The dangers of wildfires

The dangers of wildfires: how they start, what to do and the damage they cause.

In the past three weeks, the fire service have been out four times to the Falls of Clyde National Nature Reserve to extinguish wildfires.

Falls of Clyde wildfire © Clare Toner, 2020

How a wildfire starts:

The lack of rain over the past two months means there is no residual moisture in the top layer of the ground. The dry grasses and moss on the surface, have given the perfect conditions for sparks to ignite the ground cover and for the fires to burn the under-layer of peat, which can go on smouldering for days.

Whilst it is difficult to know the cause of the fires, there are some potential sources, discarded cigarette ends, disposable barbecues which heat up the ground below and glass bottles magnifying the sun’s rays. It only takes the careless action of one person to destroy valuable habitat. The woodland at the Falls of Clyde is an ancient woodland (which means it has been home to woodland at least since 1750) and is home to some rare and charismatic plants and animals such as our native bluebell, Hyacinthoides non-scripta, and a thriving population of badgers, Meles meles.

Falls of Clyde bluebells, Hyacinthoides non-scripta, © Clare Toner, 2020


What to do:

The advice from the Outdoor access code in relation to fires is, “never light an open fire during prolonged dry periods or in areas such as forests, woods, farmland or on peaty ground or near to buildings or in cultural heritage sites where damage can be easily caused. Heed all advice at times of high risk.”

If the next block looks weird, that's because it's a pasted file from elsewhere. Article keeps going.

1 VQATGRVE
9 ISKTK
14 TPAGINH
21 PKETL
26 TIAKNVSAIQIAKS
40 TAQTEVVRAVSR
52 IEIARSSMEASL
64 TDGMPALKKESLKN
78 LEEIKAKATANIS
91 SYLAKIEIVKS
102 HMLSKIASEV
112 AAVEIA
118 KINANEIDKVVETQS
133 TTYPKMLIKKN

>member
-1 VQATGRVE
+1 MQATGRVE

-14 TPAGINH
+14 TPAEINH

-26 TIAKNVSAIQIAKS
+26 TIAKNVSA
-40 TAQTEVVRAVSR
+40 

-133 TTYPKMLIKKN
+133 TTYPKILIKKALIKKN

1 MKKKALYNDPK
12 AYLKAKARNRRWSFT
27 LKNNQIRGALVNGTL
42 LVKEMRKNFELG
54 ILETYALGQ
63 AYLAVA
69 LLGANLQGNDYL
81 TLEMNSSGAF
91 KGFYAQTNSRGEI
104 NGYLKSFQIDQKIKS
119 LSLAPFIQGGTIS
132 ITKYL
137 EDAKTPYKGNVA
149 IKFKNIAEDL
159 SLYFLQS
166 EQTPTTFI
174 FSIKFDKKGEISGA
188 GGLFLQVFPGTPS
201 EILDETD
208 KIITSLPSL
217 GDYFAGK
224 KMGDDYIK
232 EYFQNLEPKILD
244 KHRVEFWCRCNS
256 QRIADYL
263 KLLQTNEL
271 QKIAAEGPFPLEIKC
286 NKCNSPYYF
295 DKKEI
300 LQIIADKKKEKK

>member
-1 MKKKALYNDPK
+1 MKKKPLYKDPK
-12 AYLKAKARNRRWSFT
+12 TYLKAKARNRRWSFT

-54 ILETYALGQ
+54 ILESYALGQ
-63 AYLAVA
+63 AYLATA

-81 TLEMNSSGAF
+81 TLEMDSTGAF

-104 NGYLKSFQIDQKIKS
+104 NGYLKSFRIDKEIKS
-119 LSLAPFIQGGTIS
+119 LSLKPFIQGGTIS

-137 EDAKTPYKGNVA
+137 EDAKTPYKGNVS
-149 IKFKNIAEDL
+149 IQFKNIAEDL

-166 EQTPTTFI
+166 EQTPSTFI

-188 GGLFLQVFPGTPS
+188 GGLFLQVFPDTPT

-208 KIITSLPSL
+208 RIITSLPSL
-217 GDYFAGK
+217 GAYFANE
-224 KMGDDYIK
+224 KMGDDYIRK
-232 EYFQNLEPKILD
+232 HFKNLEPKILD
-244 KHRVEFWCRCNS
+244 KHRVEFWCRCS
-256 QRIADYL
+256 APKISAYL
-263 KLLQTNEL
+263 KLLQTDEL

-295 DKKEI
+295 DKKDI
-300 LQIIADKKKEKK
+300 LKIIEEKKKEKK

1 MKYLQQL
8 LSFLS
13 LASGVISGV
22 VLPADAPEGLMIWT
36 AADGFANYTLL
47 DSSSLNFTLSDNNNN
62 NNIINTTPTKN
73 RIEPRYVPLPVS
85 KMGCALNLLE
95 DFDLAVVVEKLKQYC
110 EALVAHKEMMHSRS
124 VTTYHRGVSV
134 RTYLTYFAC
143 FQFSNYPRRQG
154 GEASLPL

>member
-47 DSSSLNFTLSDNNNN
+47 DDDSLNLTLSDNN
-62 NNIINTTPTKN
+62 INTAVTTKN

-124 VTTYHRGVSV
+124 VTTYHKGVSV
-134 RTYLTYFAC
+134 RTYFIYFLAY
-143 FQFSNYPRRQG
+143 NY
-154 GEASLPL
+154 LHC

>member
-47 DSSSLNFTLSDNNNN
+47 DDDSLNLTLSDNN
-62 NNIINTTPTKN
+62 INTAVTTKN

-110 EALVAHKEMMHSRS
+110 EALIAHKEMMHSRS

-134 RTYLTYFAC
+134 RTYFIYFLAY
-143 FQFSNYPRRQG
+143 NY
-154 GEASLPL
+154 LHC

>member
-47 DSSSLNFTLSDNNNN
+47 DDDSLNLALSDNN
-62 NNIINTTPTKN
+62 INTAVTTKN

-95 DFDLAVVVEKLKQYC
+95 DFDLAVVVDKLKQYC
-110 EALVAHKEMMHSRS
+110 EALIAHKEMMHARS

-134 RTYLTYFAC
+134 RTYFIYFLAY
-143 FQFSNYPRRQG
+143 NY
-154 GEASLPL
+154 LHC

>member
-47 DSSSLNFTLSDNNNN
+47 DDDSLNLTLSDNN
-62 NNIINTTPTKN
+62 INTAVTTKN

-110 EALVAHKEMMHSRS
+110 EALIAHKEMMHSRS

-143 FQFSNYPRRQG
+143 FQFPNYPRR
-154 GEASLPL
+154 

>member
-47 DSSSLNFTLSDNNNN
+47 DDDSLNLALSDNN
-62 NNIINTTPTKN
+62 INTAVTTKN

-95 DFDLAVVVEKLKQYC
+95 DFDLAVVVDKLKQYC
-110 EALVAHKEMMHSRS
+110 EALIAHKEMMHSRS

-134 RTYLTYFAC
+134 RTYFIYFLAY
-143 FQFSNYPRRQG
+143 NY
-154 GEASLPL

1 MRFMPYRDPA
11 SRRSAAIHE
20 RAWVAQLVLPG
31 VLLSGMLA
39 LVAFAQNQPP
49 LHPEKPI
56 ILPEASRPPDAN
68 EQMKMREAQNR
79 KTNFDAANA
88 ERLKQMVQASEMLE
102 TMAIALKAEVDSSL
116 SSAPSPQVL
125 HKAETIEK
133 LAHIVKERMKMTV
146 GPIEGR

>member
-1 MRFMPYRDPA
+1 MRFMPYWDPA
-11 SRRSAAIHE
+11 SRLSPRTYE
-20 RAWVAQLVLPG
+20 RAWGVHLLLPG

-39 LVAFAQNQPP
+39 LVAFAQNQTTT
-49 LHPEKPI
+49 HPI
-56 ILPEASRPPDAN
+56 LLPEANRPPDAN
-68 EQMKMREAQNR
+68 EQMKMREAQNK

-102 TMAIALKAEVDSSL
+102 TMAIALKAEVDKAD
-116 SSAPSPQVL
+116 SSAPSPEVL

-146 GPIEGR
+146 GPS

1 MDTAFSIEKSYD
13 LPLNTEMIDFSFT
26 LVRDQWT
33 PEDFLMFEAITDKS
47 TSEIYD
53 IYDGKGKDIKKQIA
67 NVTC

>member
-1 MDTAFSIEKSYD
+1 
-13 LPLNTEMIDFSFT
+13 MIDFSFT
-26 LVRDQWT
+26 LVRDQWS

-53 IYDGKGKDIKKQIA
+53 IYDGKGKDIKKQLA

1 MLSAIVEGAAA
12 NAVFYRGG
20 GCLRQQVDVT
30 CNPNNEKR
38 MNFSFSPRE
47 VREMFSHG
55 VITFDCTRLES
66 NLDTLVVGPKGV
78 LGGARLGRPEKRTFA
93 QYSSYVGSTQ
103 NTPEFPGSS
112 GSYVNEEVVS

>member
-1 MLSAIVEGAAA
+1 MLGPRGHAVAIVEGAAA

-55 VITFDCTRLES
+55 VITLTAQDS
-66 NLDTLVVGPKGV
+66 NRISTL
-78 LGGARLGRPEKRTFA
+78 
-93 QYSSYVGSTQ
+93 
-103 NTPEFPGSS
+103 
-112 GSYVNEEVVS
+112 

The Fire Danger Assessment gives the level of fire risk for Scotland and their latest update can be found at the bottom of the page by following this link: Scottish Wildfire forum.

If you see a fire in the countryside, however small, the advice from Fire Scotland is to call 999 immediately. More information can be found in their wildfires leaflet.

If possible, a call to the staff on the reserve would also be beneficial, detailing location and size of the fire. Access to particular parts of nature reserves may be difficult and so our staff may be best placed to assist with access for the fire service.

Damage caused:

We were very lucky at Falls of Clyde, that visitors alerted the emergency services quickly, in a time when most of our staff are working from home due to restrictions imposed by Covid19. This meant the fire damage was limited to small areas.

Unfortunately this was not the case in Dumfries and Galloway Forest Park back in April, where a wildfire spread over 15km, causing devastation to 4000 hectares of moorland and forestry.

Dumfries and Galloway wildfire, © scotfire_DG, 2020


We are indebted to the work of Lanark Fire Service for extinguishing these fires, but in the times of Covid19, all front line services are stretched and so we must do our best to reduce the pressure put upon them. Looking after our wild places is a responsibility of all who visit them, so please do your bit to help, do not light fires or use disposable barbecues when the fire risk is high, extinguish your cigarettes properly and take ALL of your litter home.

Clare Toner, Clyde Valley Ranger

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The dangers of wildfires: how they start, what to do and the damage they cause. In the past three weeks, the fire service have been out four times to the …

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